• Less printing errors: unlike PLA, ABS is less prone to oozing and stringing, making it easier to print parts with good surface finishes.
  • Easy post-processing: ABS is commonly polished with acetone for a radiant finish, as well as filed or painted. ABS painting on the other hand is done using acrylic paints.
  • Many colors and blends: like PLA, ABS has a wide range of colors and variants that will suit any kind of 3D printing project you have.

Which 3D Printers Are Good For ABS?

We have an article on the best ABS 3D printers here.

Disadvantages of ABS filament

  • Bad warping and curling: especially on long, thin parts. As a result, brims and rafts are commonly used, as well as a 3D printer with an enclosure to carefully regulate temperatures.
  • Strong smell & fumes: Print with a window open or filtration system, though there is no evidence these fumes are harmful except at extremely high temperatures that you will never reach 3D printing.
  • Not biodegradable or renewable: unlike PLA, ABS is made from petroleum-based compounds and cannot be reused, and does not degrade.
ABS 3D printed part warping
An example of a 3D printed part made using ABS that has warped on the sides, and cracked. Source: Prusa 3D.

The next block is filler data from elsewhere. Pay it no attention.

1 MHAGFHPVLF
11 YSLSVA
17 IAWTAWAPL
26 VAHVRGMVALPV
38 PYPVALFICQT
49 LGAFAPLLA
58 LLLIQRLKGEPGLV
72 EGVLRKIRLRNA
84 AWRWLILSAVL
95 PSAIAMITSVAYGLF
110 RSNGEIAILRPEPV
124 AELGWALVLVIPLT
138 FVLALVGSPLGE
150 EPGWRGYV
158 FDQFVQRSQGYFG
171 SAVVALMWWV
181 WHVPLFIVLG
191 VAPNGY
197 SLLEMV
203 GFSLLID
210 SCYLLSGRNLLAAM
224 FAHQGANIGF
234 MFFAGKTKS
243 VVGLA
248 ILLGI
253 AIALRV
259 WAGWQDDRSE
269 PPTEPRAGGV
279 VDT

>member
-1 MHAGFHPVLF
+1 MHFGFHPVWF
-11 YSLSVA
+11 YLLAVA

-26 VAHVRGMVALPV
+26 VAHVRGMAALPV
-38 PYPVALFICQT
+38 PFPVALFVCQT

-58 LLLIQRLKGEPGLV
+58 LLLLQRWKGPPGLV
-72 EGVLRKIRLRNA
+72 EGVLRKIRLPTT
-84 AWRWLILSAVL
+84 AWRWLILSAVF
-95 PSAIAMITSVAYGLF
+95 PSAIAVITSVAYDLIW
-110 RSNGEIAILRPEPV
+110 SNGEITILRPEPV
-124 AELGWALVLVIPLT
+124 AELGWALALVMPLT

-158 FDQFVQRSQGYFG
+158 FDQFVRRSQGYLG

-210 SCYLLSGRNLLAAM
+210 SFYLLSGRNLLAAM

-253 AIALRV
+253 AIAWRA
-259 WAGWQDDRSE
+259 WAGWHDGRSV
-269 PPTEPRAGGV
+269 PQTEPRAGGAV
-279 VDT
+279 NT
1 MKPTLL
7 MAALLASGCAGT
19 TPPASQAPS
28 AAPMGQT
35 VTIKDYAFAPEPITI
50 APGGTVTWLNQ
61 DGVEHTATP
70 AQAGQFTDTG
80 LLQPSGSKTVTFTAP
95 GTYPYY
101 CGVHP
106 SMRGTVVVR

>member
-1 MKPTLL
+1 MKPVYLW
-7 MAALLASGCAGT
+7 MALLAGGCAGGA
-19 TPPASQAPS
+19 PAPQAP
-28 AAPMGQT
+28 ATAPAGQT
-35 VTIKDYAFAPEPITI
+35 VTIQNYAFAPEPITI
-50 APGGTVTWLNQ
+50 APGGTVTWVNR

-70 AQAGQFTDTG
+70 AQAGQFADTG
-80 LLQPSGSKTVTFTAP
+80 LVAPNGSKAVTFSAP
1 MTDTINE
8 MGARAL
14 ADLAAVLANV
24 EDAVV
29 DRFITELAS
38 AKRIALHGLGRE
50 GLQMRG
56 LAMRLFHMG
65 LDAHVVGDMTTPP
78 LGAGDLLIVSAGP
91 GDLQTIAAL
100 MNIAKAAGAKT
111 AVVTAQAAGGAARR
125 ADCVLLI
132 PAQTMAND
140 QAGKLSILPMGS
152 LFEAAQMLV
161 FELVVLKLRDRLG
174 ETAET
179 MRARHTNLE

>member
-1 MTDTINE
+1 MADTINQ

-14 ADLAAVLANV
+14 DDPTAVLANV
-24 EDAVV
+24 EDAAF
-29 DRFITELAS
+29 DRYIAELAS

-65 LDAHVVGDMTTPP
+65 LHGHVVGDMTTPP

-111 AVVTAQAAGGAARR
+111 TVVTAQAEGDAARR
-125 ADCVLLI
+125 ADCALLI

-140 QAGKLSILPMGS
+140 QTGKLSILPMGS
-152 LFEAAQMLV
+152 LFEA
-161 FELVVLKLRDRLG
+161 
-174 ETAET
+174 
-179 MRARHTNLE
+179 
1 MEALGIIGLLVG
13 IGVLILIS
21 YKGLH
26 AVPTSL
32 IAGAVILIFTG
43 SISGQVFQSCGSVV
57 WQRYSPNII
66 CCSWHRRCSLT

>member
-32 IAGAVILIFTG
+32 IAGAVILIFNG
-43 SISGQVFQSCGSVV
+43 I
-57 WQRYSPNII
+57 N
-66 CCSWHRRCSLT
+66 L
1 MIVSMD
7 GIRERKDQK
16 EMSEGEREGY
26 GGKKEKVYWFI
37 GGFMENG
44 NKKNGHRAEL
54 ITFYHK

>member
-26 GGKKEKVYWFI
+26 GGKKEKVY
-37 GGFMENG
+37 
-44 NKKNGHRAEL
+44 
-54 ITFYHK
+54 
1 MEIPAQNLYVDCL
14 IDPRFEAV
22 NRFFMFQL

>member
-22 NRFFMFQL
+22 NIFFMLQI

How to get the best results from ABS 3D printing:

  • Control warping: use a proper build surface, such as PEI or PET sheets, or Kapton tape with ABS mix, and a heated bed at a hot enough temperature. Using a build surface transfers some heat to the first few layers of the part, helping the layers most likely to curl and warp. You can also change the settings in your 3D slicer to print the first few layers at a higher extruder temperature to ease them in, before turning it back down afterwards.
  • Use brims and rafts: when printing large parts, or delicate parts, you may find that you will still have trouble getting these parts to properly adhere to the bed. Adding a brim or raft helps. Brims add several rings of ABS around your model on the first few layers to create extra surface area to hold down the edges of the part, and rafts are a separate plastic structure under your print which can be removed after the print has been completed.
  • Print in well ventilated area: some printers have HEPA filters now, but still consider opening a window or fan when printing to direct fumes outside.